Op-Ed: Health care reforms are the antithesis of Nazi practice

LOS ANGELES (JTA) — It is the nuclear bomb of epithets, a shorthand way of tarnishing any opponent. In recent weeks, Rush Limbaugh and others repeatedly have compared President Obama to Adolf Hitler and his health care policies to Nazi tactics. More than one activist showed up at a town hall meeting brandishing a swastika sign and Obama’s name.

"They were for abortion and euthanasia of the undesirables," Limbaugh said of the Nazis on his radio program. "As we all know, they were for cradle-to-grave nationalized health care."

Reviewing what the Nazis actually did, and why, shows that such inapt comparisons reveal more about the attackers than the current proposals by the president or Congress.

Some history: At the Nuremberg doctors’ trials in the late 1940s, the judicial process focused mainly on Nazi medical experiments. But scholars now regard standard Nazi medical practice — the so-called euthanasia program — as more serious, more all encompassing and more criminal.

Long before World War II, Nazi physicians began with a mass sterilization aimed at propagating a master race. Doctors sterilized mentally retarded and congenitally ill Germans, designated by Nazism as "useless eaters," consuming scarce resources of the German nation still mired in depression. Worse, much worse, was to follow.

Within the war’s first six weeks, Hitler signed an order (backdated to Sept. 1, 1939 to give it the appearance of a wartime measure) giving two doctors "responsibility for expanding the authority of physicians … to the end that patients considered incurable according to the best available human judgment of their state of health, can be granted a mercy killing."

The Nazis  popularized and made into policy a concept first advanced by the eugenics movement: "life unworthy of living."

Mass murder of the handicapped began slowly. At first, authorization was informal, secret and narrow in scope — limited to the most serious cases. From the Berlin Chancellory Tiergarten 4 (code named T-4), officials ordered a statistical survey of all psychiatric institutions, hospitals and homes for chronic patients. Within months the T-4 program enlisted virtually the entire German psychiatric community.

Three medical experts reviewed forms submitted during the survey without examining individual patients or reading detailed records. Theirs was the power to decide life or death. Patients ordered killed were transported to six killing centers: Hartheim, Sonnenstein, Grafeneck, Bernburg, Hadamar and Brandenburg. The SS donned white coats for the transports to give themselves the appearance of medical personnel.

The first killings were by starvation — passive, simple, natural. Then injections were used. Children were simply put to sleep, never again to wake. Sedatives soon became overdoses. Gassing became the preferred method of killing. False showers were constructed. Ph.D. chemists were employed. The process was administered by doctors, who killed 15 to 20 people at a time. Afterward, black smoke billowed from the chimneys as the bodies were burned.

A few doctors protested. Carl Bonhoeffer, a leading psychiatrist, helped his son Dietrich contact church groups urging them not to turn over patients to the SS. A few physicians refused to fill out the forms. One psychiatrist, Professor Gottfried Ewald of Gottingen, openly opposed the killing.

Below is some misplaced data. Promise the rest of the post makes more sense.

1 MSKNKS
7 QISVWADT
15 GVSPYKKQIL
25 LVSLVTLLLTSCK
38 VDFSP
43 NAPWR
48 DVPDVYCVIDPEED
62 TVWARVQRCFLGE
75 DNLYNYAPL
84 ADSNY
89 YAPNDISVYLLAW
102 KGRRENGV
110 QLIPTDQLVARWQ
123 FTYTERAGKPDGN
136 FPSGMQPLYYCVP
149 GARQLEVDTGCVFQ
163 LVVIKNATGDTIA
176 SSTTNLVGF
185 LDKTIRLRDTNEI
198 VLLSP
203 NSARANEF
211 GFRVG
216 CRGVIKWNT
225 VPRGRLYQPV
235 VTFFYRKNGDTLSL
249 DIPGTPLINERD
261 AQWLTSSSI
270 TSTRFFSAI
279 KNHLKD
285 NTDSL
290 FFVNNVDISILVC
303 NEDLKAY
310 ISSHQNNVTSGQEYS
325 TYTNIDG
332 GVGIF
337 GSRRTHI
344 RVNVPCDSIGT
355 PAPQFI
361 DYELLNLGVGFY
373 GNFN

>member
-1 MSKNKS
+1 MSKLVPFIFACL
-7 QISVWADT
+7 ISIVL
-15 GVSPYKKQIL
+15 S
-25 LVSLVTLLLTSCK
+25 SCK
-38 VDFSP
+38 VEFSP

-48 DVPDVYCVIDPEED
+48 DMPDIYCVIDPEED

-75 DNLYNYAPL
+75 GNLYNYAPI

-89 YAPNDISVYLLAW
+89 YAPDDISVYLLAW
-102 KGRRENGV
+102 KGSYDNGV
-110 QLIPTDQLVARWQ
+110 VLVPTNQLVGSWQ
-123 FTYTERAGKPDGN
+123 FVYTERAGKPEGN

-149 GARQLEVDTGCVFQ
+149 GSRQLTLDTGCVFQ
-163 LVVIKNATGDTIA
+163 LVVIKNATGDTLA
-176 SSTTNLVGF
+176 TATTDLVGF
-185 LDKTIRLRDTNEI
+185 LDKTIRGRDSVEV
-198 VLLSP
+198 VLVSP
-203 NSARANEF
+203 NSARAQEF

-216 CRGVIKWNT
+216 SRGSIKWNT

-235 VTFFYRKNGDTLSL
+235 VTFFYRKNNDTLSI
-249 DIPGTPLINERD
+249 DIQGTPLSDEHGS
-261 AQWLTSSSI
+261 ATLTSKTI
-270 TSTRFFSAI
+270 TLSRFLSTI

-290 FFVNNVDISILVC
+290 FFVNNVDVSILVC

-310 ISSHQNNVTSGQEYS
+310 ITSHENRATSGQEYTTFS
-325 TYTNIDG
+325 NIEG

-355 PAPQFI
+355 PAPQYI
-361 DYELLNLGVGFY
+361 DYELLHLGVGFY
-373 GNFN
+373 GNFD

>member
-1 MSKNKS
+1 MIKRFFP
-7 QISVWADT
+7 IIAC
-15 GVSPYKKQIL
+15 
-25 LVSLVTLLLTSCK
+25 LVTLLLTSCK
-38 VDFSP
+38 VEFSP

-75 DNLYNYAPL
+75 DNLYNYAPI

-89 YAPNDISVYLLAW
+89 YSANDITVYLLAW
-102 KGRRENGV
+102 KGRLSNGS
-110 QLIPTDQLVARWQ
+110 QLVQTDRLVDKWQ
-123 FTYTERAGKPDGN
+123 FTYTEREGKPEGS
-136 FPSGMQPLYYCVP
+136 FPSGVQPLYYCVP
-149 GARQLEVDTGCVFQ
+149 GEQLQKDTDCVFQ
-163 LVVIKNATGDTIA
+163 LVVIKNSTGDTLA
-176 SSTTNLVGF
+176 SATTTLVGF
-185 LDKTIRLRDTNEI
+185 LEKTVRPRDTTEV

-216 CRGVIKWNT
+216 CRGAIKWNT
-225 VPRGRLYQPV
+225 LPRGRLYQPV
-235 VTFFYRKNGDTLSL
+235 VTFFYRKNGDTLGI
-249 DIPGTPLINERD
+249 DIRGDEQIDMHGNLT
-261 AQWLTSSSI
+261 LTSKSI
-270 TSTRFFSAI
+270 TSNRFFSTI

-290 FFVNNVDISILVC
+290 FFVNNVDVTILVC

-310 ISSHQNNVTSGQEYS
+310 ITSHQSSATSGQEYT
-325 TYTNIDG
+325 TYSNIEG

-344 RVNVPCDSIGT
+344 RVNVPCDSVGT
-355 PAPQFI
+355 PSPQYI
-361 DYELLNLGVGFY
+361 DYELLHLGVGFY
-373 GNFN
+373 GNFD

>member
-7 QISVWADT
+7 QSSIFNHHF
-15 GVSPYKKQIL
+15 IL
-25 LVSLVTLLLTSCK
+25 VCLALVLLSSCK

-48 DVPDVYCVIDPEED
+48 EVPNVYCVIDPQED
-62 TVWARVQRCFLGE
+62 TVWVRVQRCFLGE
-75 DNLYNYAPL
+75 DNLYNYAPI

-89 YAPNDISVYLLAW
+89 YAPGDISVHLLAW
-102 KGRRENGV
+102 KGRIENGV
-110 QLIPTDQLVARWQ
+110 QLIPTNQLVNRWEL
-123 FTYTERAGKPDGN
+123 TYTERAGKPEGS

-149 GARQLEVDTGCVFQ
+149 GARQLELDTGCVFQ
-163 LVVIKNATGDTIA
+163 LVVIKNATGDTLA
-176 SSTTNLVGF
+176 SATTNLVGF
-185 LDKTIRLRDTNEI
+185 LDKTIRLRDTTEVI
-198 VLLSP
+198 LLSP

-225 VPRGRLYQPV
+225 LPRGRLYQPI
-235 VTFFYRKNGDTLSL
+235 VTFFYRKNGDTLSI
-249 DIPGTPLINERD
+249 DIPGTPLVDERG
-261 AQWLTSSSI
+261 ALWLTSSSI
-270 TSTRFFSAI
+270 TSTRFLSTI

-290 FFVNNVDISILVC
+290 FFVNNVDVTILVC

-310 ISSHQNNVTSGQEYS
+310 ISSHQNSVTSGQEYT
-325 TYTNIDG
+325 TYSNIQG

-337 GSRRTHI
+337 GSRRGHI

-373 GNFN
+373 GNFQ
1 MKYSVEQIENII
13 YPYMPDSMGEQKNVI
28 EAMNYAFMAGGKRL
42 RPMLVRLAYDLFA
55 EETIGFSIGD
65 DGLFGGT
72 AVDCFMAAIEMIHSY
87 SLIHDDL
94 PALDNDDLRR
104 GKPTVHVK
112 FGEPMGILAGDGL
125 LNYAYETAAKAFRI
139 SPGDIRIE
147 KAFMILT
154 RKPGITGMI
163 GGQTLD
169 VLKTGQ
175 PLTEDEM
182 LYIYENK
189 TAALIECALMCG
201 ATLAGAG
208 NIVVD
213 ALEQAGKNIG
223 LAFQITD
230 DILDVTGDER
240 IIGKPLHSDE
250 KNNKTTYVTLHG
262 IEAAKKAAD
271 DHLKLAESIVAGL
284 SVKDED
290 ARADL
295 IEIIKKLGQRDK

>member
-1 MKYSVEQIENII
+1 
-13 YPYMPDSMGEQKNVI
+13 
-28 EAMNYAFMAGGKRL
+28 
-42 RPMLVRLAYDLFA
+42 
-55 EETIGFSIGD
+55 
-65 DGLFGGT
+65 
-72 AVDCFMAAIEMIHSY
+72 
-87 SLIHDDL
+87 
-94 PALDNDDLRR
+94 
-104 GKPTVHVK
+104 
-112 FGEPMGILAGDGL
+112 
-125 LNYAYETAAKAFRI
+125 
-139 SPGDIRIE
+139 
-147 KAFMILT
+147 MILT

Growing public pressure, including a sermon on Aug. 3, 1941 by Bishop Clemens August von Galen of Muenster, openly challenged the euthanasia program.

"We must oppose the taking of innocent human life even if it were to cost us our lives," he argued.

On Sept. 1, 1941, almost two years after it began, Germany appeared to discontinue the operation. In truth, it was merely driven underground. "Mercy killings" secretly continued until the end of the war. Some 200,000 Germans — who the Nazis termed Aryans, not Jews — were victims.

While T-4 continued in secret, mass murder was just beginning. Physicians trained in the medical killing centers graduated to bigger tasks. Dr. Irmfried Eberl, who began his career in the T-4 program, became the commandant of Treblinka. His colleagues went on to Belzec, Sobibor, Treblinka and Auschwitz, where killing took on massive dimensions.

At the Nuremberg doctors’ trial of medical personnel, the judges realized the need to enunciate ethical principles for physicians that would prevent them from ever engaging in such practices. The first principle articulated the universal right of individuals to make their own medical decisions, free from coercion.

"The voluntary consent of the human subject is absolutely essential," it reads.

Obama’s health plan honors that very principle by entitling the patients to be reimbursed for consultations with their physicians to discuss end-of-life issues. That measure is the essence of humane and moral medical policy — the antithesis of Nazi medicine and Nazi practice. (We also should consult with clergy to ensure that decisions are compatible with both science and faith.)

That is not to say there is no place for a Nazi analogy in this debate. The Nazis rose to power by mastering the art of propaganda, repeating lies so frequently and so widely that eventually people took them as truth. Hence the importance of seeking out the truth and exposing those who would engage in such deceit.

Freud taught us about projection: Those who would compare Obama to Hitler or his policies to Nazism ought to look in the mirror.

(Michael Berenbaum is a professor of Jewish studies and director of the Sigi Ziering Institute: Exploring the Ethical and Religious Implications of the Holocaust at the American Jewish University in Los Angeles. He was the project director for the creation of the U.S. Holocaust Museum and is the former director of its research institute.)
 

NEXT STORY